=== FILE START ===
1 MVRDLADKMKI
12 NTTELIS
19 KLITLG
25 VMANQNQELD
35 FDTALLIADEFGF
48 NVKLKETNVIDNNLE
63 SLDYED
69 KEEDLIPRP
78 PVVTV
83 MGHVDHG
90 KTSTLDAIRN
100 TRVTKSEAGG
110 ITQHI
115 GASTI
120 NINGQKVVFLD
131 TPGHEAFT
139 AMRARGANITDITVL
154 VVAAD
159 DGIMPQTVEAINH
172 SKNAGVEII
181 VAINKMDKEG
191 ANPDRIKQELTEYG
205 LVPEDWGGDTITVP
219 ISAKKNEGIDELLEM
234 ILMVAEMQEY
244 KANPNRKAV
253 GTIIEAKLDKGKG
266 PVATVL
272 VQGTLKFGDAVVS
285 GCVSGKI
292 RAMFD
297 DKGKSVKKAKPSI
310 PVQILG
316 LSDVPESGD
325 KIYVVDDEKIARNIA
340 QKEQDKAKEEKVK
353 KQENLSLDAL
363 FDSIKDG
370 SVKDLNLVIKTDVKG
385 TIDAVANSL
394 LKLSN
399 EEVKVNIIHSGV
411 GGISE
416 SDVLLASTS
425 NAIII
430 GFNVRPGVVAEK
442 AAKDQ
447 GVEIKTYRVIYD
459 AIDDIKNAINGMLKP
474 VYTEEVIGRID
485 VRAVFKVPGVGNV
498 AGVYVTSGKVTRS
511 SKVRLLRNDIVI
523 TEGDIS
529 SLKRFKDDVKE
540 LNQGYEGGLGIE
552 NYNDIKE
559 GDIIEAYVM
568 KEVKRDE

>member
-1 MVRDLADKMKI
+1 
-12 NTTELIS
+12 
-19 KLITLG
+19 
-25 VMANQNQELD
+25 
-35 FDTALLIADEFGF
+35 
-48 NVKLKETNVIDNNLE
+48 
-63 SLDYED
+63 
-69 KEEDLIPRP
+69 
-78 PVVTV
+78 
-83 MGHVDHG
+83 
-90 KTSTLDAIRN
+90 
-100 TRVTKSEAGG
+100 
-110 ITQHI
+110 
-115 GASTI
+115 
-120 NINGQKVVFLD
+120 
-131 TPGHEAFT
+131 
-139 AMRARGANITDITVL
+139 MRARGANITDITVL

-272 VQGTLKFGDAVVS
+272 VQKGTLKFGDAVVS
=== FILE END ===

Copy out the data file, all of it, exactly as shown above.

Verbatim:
1 MVRDLADKMKI
12 NTTELIS
19 KLITLG
25 VMANQNQELD
35 FDTALLIADEFGF
48 NVKLKETNVIDNNLE
63 SLDYED
69 KEEDLIPRP
78 PVVTV
83 MGHVDHG
90 KTSTLDAIRN
100 TRVTKSEAGG
110 ITQHI
115 GASTI
120 NINGQKVVFLD
131 TPGHEAFT
139 AMRARGANITDITVL
154 VVAAD
159 DGIMPQTVEAINH
172 SKNAGVEII
181 VAINKMDKEG
191 ANPDRIKQELTEYG
205 LVPEDWGGDTITVP
219 ISAKKNEGIDELLEM
234 ILMVAEMQEY
244 KANPNRKAV
253 GTIIEAKLDKGKG
266 PVATVL
272 VQGTLKFGDAVVS
285 GCVSGKI
292 RAMFD
297 DKGKSVKKAKPSI
310 PVQILG
316 LSDVPESGD
325 KIYVVDDEKIARNIA
340 QKEQDKAKEEKVK
353 KQENLSLDAL
363 FDSIKDG
370 SVKDLNLVIKTDVKG
385 TIDAVANSL
394 LKLSN
399 EEVKVNIIHSGV
411 GGISE
416 SDVLLASTS
425 NAIII
430 GFNVRPGVVAEK
442 AAKDQ
447 GVEIKTYRVIYD
459 AIDDIKNAINGMLKP
474 VYTEEVIGRID
485 VRAVFKVPGVGNV
498 AGVYVTSGKVTRS
511 SKVRLLRNDIVI
523 TEGDIS
529 SLKRFKDDVKE
540 LNQGYEGGLGIE
552 NYNDIKE
559 GDIIEAYVM
568 KEVKRDE

>member
-1 MVRDLADKMKI
+1 
-12 NTTELIS
+12 
-19 KLITLG
+19 
-25 VMANQNQELD
+25 
-35 FDTALLIADEFGF
+35 
-48 NVKLKETNVIDNNLE
+48 
-63 SLDYED
+63 
-69 KEEDLIPRP
+69 
-78 PVVTV
+78 
-83 MGHVDHG
+83 
-90 KTSTLDAIRN
+90 
-100 TRVTKSEAGG
+100 
-110 ITQHI
+110 
-115 GASTI
+115 
-120 NINGQKVVFLD
+120 
-131 TPGHEAFT
+131 
-139 AMRARGANITDITVL
+139 MRARGANITDITVL

-272 VQGTLKFGDAVVS
+272 VQKGTLKFGDAVVS